What Are Interest Rates and How Do They Work?
Interest rates—you’ve probably heard of them. But what exactly are they? How are they calculated? Don’t worry — after reading this post, you’ll feel confident discussing them with everyone from friends to bankers.
WHAT ARE INTEREST RATES?
When it comes to credit, interest is the cost of borrowing money. In some cases, this figure is high and in other cases, very affordable.
All lines of credit can involve interest rates, such as mortgage loans, car loans, credit cards and so on. Keep in mind that interest can also be a positive thing. If you contribute to a savings account at a bank, you might have interest that builds and actually makes you money.
In the end, interest affects either how much you own, or how much you owe.
There are also different types of interest, including:
- FIXED: Fixed interest (or simple interest) refers to when an interest rate is determined for the full duration of the loan. This makes it easy to estimate payments and is most commonly used for car loans.
- VARIABLE: Also called floating interest, these rates fluctuate periodically. These loans, often used in mortgages, can change depending on market benchmarks, which we’ll talk more about later.
- COMPOUND INTEREST: Compound interest is interest that is calculated based on previous interest calculations within the same loan. In other words, the interest accumulates. These interest rates are used for open-ended lines of credit, like credit cards. The calculation of how much you owe for this interest is called the Annual Percentage Rate, or APR for short!
HOW ARE INTEREST RATES CALCULATED?
As mentioned above, variable loans are often dependent on market benchmarks.
These benchmarks are linked to the Bank of Canada’s policy interest rates (also referred to as the overnight rate), which determines the cost banks must pay when borrowing money. These rates are determined eight times per year by the Bank of Canada’s Governing Council. Banks borrow money from the Bank of Canada to meet federally-governed reserve requirements.
Banks can control how much interest they charge on loans they issue (like mortgages), but they don’t have any say over the overnight rate from the Bank of Canada. How much banks charge correlates with how much they’re being charged.
The Bank of Canada uses this cost to impact the Canadian economy. For instance, if the federal government wants to increase spending and spur the economy, it will drop the overnight rate, as this will spur banks to reduce their interest fees and save Canadians money. If the government wants to slow spending, it’ll increase the overnight rate. This makes loans more expensive and influences the affected Canadians to reduce spending!
You can watch for changes to the overnight rate on the Bank of Canada website!
On a smaller scale, interest rates are determined by other factors, such as credit.
HOW MUCH DOES CREDIT AFFECT INTEREST RATES?
As a borrower, you’re asking lenders to trust you. They have to trust that you’ll pay them back in full and on time.
If they trust you a lot, they won’t charge you high-interest rates because they believe their investment in you is safe. However, if they don’t trust you, they’ll protect their investment by charging high interest.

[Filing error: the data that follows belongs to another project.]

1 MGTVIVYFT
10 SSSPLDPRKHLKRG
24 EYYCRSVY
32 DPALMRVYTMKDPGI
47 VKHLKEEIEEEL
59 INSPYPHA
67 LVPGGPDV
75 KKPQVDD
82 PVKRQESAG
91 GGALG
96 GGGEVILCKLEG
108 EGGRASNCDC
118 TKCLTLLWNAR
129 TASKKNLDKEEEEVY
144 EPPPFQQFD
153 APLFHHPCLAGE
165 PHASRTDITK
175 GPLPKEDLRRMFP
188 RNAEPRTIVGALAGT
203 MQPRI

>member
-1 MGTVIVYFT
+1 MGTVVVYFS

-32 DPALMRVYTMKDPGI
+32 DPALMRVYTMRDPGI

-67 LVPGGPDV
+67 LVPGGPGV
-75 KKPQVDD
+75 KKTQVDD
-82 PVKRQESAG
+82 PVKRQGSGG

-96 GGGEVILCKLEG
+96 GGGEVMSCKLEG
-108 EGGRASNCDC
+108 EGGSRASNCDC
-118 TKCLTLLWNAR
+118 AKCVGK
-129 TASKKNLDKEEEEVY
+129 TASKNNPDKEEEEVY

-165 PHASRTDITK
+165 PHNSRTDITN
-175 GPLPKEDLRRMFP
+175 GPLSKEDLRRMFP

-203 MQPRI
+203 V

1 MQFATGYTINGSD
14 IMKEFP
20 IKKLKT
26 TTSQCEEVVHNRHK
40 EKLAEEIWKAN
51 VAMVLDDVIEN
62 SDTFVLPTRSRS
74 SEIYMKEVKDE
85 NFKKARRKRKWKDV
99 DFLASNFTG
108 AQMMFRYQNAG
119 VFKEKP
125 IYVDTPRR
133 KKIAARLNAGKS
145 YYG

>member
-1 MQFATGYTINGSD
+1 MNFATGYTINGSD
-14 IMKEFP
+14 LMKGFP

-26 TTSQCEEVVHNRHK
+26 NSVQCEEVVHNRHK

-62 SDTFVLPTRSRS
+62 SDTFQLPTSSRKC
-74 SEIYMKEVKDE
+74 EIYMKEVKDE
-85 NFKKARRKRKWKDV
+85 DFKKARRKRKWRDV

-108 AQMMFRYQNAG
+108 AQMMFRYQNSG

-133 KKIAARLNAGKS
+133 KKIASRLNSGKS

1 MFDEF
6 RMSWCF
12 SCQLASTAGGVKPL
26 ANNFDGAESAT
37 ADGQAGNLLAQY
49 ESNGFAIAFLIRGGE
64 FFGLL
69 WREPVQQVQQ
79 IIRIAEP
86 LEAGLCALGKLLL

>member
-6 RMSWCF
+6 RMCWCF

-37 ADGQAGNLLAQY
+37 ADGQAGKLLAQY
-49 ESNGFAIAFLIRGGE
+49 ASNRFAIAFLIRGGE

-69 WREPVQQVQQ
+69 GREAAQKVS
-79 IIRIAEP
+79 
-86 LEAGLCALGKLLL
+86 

But how do they decide if they can trust you?
With traditional lenders, the answer is credit. Credit scores are calculated based on a variety of factors, including your history of paying back credit and how much credit you use. If you use a lot of credit, and miss payments, this reduces your score.
If you have excellent credit (over 750), you could be offered a low mortgage interest rate of 2.5%, meanwhile, someone with a score of under 600 might receive a rate of 5.5%. Of course, these percentages could differ greatly as the overnight rate changes, but the range will likely remain the same. As a rule of thumb, the better your credit, the lower your interest rate. Check out our Car Loan Calculator to see how credit and other factors can affect a car loan cost.
Credit scores are calculated by credit bureaus. In Canada, these are TransUnion and Equifax. You can perform a soft inquiry with these institutions once per year for free, and it won’t hurt your credit. It’s a good idea to take advantage of this service before applying for loans as you’ll have a better grasp of the interest rates you qualify for.
If your credit score isn’t as high as you’d like, that’s alright. With a little help, you can get that score to soar. See some of our tips for building credit!
THE BIRCHWOOD CREDIT APPROACH
While we understand why traditional lenders put so much weight on credit, we believe there’s a better road forward. Sure, looking at a score and knowing how much to charge must be really convenient for banks, but it’s not very humane. You can have a low credit score and still be a trustworthy borrower.
Credit scores can dip for so many reasons. Maybe you’ve been using too much of your credit card for spending because you believed this would help build your score. There are all kinds of myths like this out there. Or maybe life took a detour and hurt your score, but you’re back on track now. In any instance, you are a real person, not just a three-digit number.
We consider your entire financial situation when calculating interest on car loans. In fact, we offer Bad Credit Car Loans that are affordable with the intention of helping your credit score. Our team will get to understand what’s feasible for you so you can find a ride that’s right for you at an affordable rate.
Ready to learn more about your score? Begin your Secure Credit Check today!